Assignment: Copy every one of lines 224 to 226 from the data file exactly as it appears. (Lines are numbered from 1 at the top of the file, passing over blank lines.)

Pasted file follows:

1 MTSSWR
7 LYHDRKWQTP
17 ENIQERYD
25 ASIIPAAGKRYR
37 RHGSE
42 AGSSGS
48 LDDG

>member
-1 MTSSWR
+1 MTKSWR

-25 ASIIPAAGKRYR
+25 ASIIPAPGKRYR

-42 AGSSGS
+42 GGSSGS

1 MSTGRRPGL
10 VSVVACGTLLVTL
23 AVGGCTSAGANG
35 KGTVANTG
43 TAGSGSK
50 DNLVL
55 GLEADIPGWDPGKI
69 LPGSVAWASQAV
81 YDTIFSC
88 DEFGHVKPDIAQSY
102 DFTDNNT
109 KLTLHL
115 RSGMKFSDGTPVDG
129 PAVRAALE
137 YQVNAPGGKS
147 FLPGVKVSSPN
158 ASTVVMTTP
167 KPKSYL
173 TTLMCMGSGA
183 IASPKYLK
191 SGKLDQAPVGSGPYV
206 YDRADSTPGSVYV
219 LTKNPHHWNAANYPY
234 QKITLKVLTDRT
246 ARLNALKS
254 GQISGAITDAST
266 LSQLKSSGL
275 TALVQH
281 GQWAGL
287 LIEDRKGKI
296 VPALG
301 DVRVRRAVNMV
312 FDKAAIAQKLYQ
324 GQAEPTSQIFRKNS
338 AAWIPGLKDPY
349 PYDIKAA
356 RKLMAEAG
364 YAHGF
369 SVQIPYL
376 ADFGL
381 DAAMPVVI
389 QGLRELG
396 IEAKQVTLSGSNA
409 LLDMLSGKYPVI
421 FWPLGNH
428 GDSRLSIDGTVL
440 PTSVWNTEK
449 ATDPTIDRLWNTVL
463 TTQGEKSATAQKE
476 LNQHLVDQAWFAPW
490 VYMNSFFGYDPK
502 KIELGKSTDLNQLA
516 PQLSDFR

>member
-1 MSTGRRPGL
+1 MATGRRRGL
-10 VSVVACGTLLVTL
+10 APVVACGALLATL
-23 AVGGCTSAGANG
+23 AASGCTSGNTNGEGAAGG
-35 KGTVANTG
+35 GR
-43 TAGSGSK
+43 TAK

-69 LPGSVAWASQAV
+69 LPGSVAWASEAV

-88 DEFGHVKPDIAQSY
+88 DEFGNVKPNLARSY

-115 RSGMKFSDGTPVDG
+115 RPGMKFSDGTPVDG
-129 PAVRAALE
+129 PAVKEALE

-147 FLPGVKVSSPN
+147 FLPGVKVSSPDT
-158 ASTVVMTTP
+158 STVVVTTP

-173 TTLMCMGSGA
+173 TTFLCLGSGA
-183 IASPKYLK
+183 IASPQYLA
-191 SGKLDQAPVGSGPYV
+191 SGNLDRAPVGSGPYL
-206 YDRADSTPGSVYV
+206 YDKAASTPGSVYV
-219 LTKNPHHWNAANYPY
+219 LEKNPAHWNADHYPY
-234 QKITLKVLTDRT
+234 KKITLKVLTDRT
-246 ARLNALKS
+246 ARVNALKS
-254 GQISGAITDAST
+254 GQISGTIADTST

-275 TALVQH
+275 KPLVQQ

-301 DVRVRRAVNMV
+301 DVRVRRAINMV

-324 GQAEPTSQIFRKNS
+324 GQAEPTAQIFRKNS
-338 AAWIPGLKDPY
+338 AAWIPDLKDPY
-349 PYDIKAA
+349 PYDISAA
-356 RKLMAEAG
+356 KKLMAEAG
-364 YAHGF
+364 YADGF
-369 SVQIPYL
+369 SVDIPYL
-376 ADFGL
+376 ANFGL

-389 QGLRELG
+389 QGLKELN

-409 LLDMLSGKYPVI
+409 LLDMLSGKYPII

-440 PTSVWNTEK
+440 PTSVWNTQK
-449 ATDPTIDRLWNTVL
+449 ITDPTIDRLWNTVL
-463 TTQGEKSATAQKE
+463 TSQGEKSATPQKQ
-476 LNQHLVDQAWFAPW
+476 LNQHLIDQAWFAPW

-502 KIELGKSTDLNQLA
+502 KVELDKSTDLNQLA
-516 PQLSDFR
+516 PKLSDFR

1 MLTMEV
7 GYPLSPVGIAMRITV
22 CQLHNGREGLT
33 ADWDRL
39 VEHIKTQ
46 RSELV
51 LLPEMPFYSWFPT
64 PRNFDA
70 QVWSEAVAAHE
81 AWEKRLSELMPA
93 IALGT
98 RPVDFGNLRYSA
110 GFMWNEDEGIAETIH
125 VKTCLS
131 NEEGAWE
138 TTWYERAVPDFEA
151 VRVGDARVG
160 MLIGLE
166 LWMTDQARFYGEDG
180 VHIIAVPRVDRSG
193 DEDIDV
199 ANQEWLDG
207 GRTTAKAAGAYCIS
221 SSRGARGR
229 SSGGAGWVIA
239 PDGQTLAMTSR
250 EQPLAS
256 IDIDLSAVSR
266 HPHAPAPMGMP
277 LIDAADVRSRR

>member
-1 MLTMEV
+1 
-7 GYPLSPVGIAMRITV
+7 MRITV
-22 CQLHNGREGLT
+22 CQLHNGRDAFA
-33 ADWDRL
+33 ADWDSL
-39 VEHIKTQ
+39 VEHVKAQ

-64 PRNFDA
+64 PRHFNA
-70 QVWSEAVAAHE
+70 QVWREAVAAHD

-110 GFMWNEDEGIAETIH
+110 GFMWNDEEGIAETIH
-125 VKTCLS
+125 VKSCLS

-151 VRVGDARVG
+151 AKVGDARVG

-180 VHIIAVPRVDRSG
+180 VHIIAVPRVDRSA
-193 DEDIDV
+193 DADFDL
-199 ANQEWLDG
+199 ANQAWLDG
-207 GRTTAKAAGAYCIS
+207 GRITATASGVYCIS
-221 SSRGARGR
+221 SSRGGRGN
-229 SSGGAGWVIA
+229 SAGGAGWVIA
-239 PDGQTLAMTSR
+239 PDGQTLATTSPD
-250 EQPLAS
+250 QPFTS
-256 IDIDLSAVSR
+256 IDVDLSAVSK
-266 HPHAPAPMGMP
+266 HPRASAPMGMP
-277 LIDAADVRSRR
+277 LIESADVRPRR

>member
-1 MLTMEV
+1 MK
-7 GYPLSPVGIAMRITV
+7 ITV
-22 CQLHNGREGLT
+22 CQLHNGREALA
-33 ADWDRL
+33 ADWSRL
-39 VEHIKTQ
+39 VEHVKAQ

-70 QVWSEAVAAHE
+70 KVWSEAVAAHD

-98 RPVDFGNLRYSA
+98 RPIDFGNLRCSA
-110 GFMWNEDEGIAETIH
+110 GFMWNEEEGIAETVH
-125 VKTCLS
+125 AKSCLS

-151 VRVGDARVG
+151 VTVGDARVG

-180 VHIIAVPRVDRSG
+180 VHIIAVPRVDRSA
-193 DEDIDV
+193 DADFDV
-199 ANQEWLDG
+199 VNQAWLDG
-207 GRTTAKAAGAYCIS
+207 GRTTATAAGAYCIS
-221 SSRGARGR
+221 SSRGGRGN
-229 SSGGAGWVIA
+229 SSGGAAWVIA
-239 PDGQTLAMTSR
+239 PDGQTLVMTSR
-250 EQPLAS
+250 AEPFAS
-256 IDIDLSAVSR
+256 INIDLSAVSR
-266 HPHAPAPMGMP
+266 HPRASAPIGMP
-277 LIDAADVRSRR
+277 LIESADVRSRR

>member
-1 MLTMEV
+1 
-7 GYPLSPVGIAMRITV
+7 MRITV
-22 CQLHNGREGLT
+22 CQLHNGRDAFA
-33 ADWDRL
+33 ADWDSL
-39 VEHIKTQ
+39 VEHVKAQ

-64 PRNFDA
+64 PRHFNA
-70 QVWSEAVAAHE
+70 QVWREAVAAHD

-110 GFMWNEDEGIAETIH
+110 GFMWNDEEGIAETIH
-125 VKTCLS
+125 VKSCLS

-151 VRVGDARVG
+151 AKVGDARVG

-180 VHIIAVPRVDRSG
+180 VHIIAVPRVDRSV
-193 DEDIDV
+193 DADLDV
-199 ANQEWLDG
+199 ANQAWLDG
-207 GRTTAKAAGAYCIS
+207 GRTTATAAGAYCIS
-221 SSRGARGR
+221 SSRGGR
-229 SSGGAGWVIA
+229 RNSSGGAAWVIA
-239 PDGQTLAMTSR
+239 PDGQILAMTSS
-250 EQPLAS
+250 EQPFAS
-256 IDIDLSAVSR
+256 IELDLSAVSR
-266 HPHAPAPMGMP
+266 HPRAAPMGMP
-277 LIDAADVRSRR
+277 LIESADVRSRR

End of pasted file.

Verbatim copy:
+39 VEHVKAQ

-70 QVWSEAVAAHE
+70 KVWSEAVAAHD